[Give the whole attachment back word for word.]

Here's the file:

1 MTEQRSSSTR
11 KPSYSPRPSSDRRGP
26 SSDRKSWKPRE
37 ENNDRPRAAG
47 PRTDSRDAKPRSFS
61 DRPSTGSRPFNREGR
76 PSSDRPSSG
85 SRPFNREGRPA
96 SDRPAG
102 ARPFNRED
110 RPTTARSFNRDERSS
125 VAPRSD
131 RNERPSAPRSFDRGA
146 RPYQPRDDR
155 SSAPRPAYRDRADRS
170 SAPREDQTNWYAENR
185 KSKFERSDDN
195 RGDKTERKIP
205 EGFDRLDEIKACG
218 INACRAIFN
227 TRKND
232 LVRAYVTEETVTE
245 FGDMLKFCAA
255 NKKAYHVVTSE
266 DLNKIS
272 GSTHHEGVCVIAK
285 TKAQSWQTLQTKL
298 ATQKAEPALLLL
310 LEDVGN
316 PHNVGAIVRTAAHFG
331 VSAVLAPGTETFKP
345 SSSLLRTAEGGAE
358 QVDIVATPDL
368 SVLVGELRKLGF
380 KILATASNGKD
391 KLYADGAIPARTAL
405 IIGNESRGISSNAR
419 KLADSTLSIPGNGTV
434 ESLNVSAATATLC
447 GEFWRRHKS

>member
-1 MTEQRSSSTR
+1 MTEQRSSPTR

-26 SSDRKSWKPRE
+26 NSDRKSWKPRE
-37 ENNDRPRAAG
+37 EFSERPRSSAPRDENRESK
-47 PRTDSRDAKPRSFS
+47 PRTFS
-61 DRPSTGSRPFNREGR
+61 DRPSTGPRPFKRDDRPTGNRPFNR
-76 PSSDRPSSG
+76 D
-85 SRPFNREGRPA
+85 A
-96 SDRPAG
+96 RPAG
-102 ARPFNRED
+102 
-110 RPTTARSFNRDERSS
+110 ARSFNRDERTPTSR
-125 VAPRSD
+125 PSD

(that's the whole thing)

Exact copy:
1 MTEQRSSSTR
11 KPSYSPRPSSDRRGP
26 SSDRKSWKPRE
37 ENNDRPRAAG
47 PRTDSRDAKPRSFS
61 DRPSTGSRPFNREGR
76 PSSDRPSSG
85 SRPFNREGRPA
96 SDRPAG
102 ARPFNRED
110 RPTTARSFNRDERSS
125 VAPRSD
131 RNERPSAPRSFDRGA
146 RPYQPRDDR
155 SSAPRPAYRDRADRS
170 SAPREDQTNWYAENR
185 KSKFERSDDN
195 RGDKTERKIP
205 EGFDRLDEIKACG
218 INACRAIFN
227 TRKND
232 LVRAYVTEETVTE
245 FGDMLKFCAA
255 NKKAYHVVTSE
266 DLNKIS
272 GSTHHEGVCVIAK
285 TKAQSWQTLQTKL
298 ATQKAEPALLLL
310 LEDVGN
316 PHNVGAIVRTAAHFG
331 VSAVLAPGTETFKP
345 SSSLLRTAEGGAE
358 QVDIVATPDL
368 SVLVGELRKLGF
380 KILATASNGKD
391 KLYADGAIPARTAL
405 IIGNESRGISSNAR
419 KLADSTLSIPGNGTV
434 ESLNVSAATATLC
447 GEFWRRHKS

>member
-1 MTEQRSSSTR
+1 MTEQRSSPTR

-26 SSDRKSWKPRE
+26 NSDRKSWKPRE
-37 ENNDRPRAAG
+37 EFSERPRSSAPRDENRESK
-47 PRTDSRDAKPRSFS
+47 PRTFS
-61 DRPSTGSRPFNREGR
+61 DRPSTGPRPFKRDDRPTGNRPFNR
-76 PSSDRPSSG
+76 D
-85 SRPFNREGRPA
+85 A
-96 SDRPAG
+96 RPAG
-102 ARPFNRED
+102 
-110 RPTTARSFNRDERSS
+110 ARSFNRDERTPTSR
-125 VAPRSD
+125 PSD